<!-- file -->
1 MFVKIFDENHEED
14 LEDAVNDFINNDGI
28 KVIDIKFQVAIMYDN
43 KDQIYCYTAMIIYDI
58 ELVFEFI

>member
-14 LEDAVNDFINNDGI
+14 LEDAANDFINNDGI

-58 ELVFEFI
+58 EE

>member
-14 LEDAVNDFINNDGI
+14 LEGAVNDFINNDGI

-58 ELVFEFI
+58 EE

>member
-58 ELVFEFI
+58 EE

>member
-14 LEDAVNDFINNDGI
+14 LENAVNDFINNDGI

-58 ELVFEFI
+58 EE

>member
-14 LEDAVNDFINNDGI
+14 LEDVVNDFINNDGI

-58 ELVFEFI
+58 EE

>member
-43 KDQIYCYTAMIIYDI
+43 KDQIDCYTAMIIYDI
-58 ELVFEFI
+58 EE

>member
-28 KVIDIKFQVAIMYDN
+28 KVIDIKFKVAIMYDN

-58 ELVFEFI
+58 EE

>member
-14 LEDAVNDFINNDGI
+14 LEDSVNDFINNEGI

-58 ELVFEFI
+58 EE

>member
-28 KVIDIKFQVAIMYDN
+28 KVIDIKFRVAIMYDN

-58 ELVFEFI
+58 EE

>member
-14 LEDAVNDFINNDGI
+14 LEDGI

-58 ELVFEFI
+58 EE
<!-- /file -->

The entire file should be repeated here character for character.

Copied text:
1 MFVKIFDENHEED
14 LEDAVNDFINNDGI
28 KVIDIKFQVAIMYDN
43 KDQIYCYTAMIIYDI
58 ELVFEFI

>member
-14 LEDAVNDFINNDGI
+14 LEDAANDFINNDGI

-58 ELVFEFI
+58 EE

>member
-14 LEDAVNDFINNDGI
+14 LEGAVNDFINNDGI

-58 ELVFEFI
+58 EE

>member
-58 ELVFEFI
+58 EE

>member
-14 LEDAVNDFINNDGI
+14 LENAVNDFINNDGI

-58 ELVFEFI
+58 EE

>member
-14 LEDAVNDFINNDGI
+14 LEDVVNDFINNDGI

-58 ELVFEFI
+58 EE

>member
-43 KDQIYCYTAMIIYDI
+43 KDQIDCYTAMIIYDI
-58 ELVFEFI
+58 EE

>member
-28 KVIDIKFQVAIMYDN
+28 KVIDIKFKVAIMYDN

-58 ELVFEFI
+58 EE

>member
-14 LEDAVNDFINNDGI
+14 LEDSVNDFINNEGI

-58 ELVFEFI
+58 EE

>member
-28 KVIDIKFQVAIMYDN
+28 KVIDIKFRVAIMYDN

-58 ELVFEFI
+58 EE

>member
-14 LEDAVNDFINNDGI
+14 LEDGI

-58 ELVFEFI
+58 EE